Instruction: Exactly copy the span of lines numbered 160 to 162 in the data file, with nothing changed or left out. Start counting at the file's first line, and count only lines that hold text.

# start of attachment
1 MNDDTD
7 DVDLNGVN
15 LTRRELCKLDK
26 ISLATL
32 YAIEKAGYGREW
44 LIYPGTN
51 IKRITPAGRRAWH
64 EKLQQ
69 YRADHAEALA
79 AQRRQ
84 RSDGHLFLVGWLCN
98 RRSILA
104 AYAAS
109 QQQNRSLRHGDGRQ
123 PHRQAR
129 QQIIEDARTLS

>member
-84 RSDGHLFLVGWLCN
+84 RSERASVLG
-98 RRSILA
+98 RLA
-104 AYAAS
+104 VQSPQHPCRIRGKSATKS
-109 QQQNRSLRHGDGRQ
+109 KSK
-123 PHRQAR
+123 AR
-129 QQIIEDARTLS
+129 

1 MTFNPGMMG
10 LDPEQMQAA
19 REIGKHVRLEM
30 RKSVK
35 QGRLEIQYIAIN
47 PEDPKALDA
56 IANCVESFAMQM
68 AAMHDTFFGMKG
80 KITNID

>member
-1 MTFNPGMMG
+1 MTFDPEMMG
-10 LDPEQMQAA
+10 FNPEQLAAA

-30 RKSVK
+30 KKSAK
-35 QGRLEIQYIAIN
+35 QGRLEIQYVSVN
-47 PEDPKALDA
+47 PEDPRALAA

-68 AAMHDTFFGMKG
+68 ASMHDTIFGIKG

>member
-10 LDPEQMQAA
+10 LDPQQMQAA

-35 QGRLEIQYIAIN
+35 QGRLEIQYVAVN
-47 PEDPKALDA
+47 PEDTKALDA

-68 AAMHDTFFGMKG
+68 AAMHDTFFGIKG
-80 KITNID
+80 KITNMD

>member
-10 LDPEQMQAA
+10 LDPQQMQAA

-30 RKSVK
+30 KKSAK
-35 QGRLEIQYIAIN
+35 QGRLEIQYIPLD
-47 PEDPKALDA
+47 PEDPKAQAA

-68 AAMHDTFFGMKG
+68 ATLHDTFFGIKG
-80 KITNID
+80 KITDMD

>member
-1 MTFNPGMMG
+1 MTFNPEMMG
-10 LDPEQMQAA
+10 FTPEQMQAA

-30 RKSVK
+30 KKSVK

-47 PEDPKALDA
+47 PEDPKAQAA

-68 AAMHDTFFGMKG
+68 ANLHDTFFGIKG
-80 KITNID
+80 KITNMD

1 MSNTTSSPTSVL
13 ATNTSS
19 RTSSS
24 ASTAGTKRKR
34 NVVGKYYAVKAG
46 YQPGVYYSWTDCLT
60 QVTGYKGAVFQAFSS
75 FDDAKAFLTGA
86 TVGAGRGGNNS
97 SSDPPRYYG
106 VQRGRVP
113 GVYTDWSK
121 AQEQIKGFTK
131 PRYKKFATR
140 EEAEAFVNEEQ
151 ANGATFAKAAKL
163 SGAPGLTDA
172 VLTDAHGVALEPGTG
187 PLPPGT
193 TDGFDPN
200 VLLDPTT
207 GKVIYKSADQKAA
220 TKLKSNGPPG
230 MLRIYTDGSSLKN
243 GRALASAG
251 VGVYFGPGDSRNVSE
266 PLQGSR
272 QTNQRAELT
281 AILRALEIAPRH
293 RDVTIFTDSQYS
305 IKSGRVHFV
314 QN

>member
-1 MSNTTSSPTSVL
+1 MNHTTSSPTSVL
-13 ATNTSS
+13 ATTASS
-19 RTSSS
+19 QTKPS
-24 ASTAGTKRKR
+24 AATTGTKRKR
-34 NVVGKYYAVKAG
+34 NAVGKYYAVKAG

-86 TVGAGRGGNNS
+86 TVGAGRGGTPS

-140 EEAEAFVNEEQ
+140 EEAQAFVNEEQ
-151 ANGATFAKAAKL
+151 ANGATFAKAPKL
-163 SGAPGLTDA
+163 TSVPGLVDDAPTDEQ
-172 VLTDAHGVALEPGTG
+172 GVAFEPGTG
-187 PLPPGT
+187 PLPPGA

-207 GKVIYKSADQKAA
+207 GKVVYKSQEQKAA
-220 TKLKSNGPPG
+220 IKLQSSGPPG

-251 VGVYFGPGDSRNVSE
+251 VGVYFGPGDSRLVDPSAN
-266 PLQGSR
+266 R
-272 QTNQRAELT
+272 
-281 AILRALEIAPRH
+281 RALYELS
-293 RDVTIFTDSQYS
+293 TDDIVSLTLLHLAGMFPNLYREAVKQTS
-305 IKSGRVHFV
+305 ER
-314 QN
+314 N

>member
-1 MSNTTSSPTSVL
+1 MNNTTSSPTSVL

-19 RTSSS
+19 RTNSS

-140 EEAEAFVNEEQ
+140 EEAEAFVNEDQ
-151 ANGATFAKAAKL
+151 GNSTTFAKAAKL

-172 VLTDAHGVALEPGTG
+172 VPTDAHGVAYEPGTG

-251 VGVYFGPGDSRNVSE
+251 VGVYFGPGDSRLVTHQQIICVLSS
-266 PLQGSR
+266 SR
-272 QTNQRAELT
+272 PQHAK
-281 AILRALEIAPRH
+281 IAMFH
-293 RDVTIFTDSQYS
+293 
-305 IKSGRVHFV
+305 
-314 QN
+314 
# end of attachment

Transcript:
-314 QN
+314 N

>member